“Stop the madness.” We need to fight to restore the “Clovis way of life.”
She “is old and crazy. Maybe she can wear some more scarves to hide her turkey neck and dress like a homeless lady.”
“Raising the grade,” we can make West Windsor-Plainsboro great again!
Former Speaker of the House Tip O’Neill is famous for noting that all politics is local. And when it comes to politics, it just doesn’t get any more local than community school board campaigns.
No matter how outrageous national politics can get — Donald Trump said Hillary Clinton would be in jail if he were elected — we have long held onto the notion that local politics best reflect our values and our beliefs.
Those days may be over. Local school board politics now reflect vitriol of the national stage and this year we seem to have reached the moment where civility and community has been completely sucked out of school board elections.
Six years ago, I had the privilege of running for local school board in a high-achieving school district in the D.C, suburbs. I remember a great deal of door knocking and almost as much hand shaking. Perhaps I have already romanticized the experience – not that serving on a local school board has anything to really romanticize – but I recall all of us on the ballot focusing on what we could do, singularly or together, to further improve a good school district.
Oh, how times have changed.
Since seeing my own name on a ballot, local school board elections have become huge dollar, mass advertising, us versus them political extravaganzas.
Hundreds of thousands of dollars from across the country pour into school board campaigns in Minneapolis-St. Paul.
Candidates have been sued in New Jersey over whether a teachers union official can serve on a school board that negotiates with said union.
And more and more folks are treating the local campaign for a job that is usually unpaid while demanding a huge number of volunteer hours as if it is the pursuit for the title of supreme commander of intergalactic forces.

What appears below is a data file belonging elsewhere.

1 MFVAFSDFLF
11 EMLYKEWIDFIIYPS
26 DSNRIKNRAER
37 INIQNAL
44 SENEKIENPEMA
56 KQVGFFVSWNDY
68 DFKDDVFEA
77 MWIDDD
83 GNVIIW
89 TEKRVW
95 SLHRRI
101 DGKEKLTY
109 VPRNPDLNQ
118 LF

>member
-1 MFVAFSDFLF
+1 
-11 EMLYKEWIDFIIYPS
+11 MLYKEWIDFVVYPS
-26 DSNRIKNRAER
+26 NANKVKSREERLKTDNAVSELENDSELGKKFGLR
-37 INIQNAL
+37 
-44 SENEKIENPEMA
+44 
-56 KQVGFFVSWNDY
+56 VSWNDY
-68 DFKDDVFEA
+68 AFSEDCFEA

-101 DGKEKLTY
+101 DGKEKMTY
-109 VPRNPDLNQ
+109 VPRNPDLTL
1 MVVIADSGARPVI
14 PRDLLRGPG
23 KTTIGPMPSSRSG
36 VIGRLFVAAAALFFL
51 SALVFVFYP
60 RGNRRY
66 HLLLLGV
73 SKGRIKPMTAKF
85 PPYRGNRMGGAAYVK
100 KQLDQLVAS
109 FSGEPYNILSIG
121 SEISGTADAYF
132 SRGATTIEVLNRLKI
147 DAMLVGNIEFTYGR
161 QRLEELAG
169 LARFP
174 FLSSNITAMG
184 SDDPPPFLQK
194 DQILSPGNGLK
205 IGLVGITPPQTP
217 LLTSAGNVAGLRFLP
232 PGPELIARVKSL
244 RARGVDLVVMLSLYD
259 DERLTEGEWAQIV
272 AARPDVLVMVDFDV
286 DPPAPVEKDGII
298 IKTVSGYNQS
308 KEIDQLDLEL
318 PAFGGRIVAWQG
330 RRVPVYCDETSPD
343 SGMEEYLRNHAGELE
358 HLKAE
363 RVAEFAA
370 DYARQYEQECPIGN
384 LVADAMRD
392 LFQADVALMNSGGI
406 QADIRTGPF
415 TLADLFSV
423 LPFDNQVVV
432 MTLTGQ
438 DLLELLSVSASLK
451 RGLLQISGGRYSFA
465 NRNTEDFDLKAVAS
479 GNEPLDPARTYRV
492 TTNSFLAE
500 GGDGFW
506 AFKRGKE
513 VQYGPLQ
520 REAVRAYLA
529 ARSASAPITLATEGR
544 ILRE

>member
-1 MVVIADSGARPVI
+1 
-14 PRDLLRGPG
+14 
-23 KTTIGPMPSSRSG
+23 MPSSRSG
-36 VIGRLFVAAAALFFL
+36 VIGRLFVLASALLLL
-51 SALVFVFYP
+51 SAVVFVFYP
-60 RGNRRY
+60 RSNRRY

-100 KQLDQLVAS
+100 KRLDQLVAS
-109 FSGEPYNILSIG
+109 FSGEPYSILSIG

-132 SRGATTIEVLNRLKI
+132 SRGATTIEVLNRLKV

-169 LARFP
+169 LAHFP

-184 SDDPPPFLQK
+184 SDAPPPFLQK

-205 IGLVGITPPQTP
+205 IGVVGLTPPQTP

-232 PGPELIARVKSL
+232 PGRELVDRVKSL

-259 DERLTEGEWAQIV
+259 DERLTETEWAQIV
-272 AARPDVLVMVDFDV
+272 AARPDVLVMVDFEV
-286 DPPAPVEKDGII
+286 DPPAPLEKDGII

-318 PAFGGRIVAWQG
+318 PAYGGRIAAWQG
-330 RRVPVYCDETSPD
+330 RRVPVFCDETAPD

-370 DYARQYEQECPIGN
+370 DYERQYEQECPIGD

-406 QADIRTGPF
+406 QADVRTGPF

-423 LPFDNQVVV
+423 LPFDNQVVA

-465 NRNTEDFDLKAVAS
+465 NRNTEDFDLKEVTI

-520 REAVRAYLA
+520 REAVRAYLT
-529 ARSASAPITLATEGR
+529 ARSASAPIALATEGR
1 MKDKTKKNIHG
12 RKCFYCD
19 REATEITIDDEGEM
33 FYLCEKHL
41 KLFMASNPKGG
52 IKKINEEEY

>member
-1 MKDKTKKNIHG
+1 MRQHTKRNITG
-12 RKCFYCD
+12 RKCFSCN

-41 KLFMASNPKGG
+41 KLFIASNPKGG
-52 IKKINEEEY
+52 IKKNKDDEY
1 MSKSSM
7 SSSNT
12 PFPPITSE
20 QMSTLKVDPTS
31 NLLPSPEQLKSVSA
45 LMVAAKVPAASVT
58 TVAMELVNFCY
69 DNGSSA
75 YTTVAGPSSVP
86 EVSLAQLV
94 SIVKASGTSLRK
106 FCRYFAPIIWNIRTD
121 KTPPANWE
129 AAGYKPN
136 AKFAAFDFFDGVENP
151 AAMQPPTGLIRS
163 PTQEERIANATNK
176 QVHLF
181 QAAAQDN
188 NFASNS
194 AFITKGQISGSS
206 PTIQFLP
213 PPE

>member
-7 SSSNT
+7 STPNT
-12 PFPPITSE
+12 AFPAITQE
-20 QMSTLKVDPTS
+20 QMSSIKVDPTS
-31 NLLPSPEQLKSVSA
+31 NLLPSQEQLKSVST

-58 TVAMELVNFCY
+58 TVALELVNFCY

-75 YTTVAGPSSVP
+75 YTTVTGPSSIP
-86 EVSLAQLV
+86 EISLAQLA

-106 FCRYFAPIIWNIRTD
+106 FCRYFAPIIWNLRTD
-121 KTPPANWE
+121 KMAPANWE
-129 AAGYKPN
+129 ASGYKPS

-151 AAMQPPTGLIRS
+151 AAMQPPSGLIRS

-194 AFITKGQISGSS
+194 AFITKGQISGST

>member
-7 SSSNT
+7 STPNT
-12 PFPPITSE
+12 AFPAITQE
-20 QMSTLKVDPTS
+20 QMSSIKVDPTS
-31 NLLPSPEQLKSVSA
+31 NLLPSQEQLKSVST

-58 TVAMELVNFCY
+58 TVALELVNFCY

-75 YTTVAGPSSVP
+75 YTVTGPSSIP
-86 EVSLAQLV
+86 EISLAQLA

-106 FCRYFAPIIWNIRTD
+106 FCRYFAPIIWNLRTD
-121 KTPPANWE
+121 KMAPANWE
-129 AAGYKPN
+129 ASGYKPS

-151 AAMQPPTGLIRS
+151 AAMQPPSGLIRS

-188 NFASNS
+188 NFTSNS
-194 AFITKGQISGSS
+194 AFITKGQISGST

The 2016 race for local school boards, though, brings political nastiness to new low. In the Fresno area, they are seeking to “stop the madness” in an effort to restore Clovis to the good ol’ days when school boards didn’t have to discuss issues like transgender students.
In Washington, D.C., the personal politics of destruction has an incumbent board member being gutted over her personal appearance by an anonymous attacker using someone else’s social media persona.
In my local New Jersey community, there are two candidates running a scorched earth campaign against the schools superintendent, seeking to restore one of the top districts in the state to greatness by focusing on teaching grammar and restoring final exams.
The days of the little red school house are over. Yes, local school boards need to reflect the times.
Even in the smallest of communities, local school boards have the most complex of jobs. Managing the interests of the whole with the needs of the individual learner, our school boards must balance operational, instructional, and financial demands.
They need to ensure federal and state requirements are met, while honoring the wishes of the local community. They must ensure every student is succeeding, every educator is exceptional, and every tax dollar is well spent. And they must do it all while recognizing that the role of a school board member is severely limited, with many school boards tasked simply with approving the annual district budget, hiring a superintendent when needed, and reviewing said superintendent annually.
While the job of a school board member isn’t necessarily to serve as a rubber stamp for a superintendent, it is a job that requires working with a disparate electorate. It requires finding common ground with everyone from a headstrong superintendent to the most vocal of activist parents.
One simply cannot begin that service through a political campaign of blame, scare tactics, or fear. And it cannot be done by pitting one part of the community against the other in the hopes of cobbling together enough of the community to secure the necessary votes to win.
There may be no hope for electioneering in general. This election season may have crossed a precipice we can never recover from, one where mutually assured political destruction is the norm and where it is an issue of voting against a candidate we detest rather than for the candidate we believe it.
Yes, our future races for president, senator, or governor may be heavily paved with negativity and vitriol. But maybe those pursuing seats on local school boards can chart a different path. Maybe, just maybe, school board campaigns can reflect the very lessons our school boards are seeking to teach our kids. Teamwork. Collaboration. Problem solving. Achieving goals.
After all, how can we expect our kids to learn and demonstrate these important skills if the adults entrusted with their educations can’t model it themselves?
Patrick Riccards is the chief communications and strategy officer for the Woodrow Wilson Foundation. He is also the former chairman of the Falls Church, Virginia Public Schools Board.